Voters in Geneva have narrowly accepted a new law to allow shops remain open on Sundays. A trial period of three Sundays per year, for two years, will now be tested.
The quiet streets and shuttered shopfronts of Sunday afternoon Geneva are set to be shaken up – at least for a couple of days each year – thanks to the approval of a new law by 52.5% of voters in the western Swiss canton.
Radical Liberal politician Jacques Bené, one of the initiators of the new regulation, said that it was a “victory for Geneva shops and for employment in the sector”. Such a step was important to mitigate the trend of locals travelling abroad to do their shopping, he claimed.
However, he bemoaned the fact that the change would only be made three Sundays per year.
Trade unions meanwhile reacted with dismay. Though the new law will give “important compensation” to employees – double pay on Sunday, time off the week before or after – no overarching collective agreement has yet been negotiated for workers in the retail sector.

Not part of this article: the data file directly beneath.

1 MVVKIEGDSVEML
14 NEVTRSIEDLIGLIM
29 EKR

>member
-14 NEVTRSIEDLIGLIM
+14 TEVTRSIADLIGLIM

The unions called on the retail industry to use the “huge tax gift” that they also received on Sunday (in a separate vote on corporate tax reform, the Geneva rate dropped from 24.2% to 13.99%) to raise salaries and create new jobs. They also plan to oppose plans, currently under discussion, to extend evening opening hours.
It’s not yet clear which three Sundays will be chosen, but two are likely to be in the run up to Christmas.